Should such an area be identified we will work together (coach and athlete - with the athlete at the centre of the process) to bring this up to a level where it is robust enough and then continue searching for performance gains in the strengths. As Dr Mark Bawden Ph.D says:

If you find things that make you different and make them super strengths then you can see people make leaps in performance. Super strengths are the parts of the game in which someone could potentially be the best in the world.

The is some research in executive coaching as well as sports coaching that this emerging concept (I say emerging as coaches usually have a “mr fix-it mentality – see a problem, fix it, repeat) is incredibly effective in producing confident, effective, robust human beings.

It is also much more engaging for the athlete. Imagine turning up for training day after day to be told "right, were are going to hit lots of backhands today because that's your weakness and everyone will exploit it" - wouldn't you rather hear "right, your forehand is looking great, but we are going to make it a world class shot that everyone will be scared of". I know which would excite me more!

That is not to say that weaknesses should be ignored, far from it. Assess the weakness in the context of the overall objective, for example if the objective is to win a gold medal at an Olympic or Paralympic games then the level of the weakness will need to be assessed relative to the level of competition.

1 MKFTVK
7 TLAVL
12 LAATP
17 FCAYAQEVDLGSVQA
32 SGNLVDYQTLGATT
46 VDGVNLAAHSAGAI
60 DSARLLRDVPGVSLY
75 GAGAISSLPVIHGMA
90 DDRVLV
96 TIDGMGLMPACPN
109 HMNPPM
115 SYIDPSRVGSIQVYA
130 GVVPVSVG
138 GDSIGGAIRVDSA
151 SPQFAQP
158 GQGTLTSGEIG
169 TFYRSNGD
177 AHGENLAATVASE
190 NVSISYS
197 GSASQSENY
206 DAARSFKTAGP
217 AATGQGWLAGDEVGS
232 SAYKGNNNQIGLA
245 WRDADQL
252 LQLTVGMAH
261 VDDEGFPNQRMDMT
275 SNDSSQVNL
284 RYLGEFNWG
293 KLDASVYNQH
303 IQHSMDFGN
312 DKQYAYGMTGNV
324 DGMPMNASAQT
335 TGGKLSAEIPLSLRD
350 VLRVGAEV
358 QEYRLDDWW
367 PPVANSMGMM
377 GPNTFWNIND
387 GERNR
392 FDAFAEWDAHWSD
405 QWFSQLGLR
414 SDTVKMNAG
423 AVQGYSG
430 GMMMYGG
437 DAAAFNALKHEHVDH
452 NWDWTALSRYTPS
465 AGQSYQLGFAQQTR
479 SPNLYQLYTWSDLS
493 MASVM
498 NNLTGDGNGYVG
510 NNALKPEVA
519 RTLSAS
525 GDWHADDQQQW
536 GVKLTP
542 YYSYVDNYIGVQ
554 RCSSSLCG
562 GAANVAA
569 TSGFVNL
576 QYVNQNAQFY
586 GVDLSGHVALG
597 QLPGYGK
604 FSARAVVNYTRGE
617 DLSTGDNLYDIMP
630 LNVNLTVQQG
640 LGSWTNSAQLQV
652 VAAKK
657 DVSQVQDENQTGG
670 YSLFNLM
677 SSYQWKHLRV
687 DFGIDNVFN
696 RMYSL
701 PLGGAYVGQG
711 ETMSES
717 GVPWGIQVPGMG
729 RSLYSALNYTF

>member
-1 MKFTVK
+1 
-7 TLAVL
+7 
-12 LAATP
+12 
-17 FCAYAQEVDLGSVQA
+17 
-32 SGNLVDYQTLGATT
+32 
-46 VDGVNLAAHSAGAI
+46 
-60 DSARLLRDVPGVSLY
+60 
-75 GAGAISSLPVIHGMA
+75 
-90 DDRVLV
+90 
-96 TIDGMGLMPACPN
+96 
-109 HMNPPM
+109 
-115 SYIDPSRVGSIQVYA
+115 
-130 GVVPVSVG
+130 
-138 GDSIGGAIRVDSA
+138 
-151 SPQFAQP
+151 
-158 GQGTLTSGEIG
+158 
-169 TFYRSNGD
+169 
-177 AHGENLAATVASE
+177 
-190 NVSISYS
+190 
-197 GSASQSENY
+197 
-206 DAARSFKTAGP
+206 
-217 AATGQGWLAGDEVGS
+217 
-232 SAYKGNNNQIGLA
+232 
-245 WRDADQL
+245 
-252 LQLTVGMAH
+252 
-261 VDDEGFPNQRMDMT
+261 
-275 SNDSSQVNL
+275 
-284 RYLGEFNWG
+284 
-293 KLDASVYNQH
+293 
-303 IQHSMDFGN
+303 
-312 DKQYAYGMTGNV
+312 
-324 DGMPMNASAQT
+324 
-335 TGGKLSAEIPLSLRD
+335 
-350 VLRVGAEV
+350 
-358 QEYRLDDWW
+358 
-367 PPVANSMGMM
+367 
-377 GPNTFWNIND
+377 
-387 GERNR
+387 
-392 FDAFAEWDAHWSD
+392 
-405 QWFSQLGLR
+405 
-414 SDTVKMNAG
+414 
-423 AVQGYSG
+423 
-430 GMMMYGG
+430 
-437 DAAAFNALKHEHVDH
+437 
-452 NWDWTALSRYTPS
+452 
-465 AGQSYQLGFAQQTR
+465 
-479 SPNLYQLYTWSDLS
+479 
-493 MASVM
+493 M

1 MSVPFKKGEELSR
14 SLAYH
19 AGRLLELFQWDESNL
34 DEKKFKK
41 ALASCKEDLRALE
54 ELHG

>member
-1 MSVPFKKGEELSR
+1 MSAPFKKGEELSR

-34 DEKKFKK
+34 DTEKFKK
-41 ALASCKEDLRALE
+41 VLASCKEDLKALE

A tennis player might have a backhand that won't win them many points, but also won't lose them many through errors and a forehand that could win points with big hitting. You could choose to develop the backhand into a shot that could hit some winners too, but then you could build that forehand into a super-strength that strikes fear into the hearts of the opposition.

However, if the player has a backhand that will break down under pressure at the top level, whereby the opponent could target that side of the court and simply wait for the error to come with no pressure, then it would be sensible to develop that shot - at least to the point where it no longer threatens "the mission".

So What?

I find that these little phrases help keep me grounded in what I am trying to achieve with the athletes and clients I work with. Like a lot of coaches I like to share my knowledge with people (often as many people as possible and whether they asked for it or not), so these two phrases act as a reminder that I am much more effective when I choose the right moment to impart the knowledge I have and allow the athlete to self-organise and self-discover the rest of the time. 

What phrases do you use to inform your coaching practice - please share in the comments below...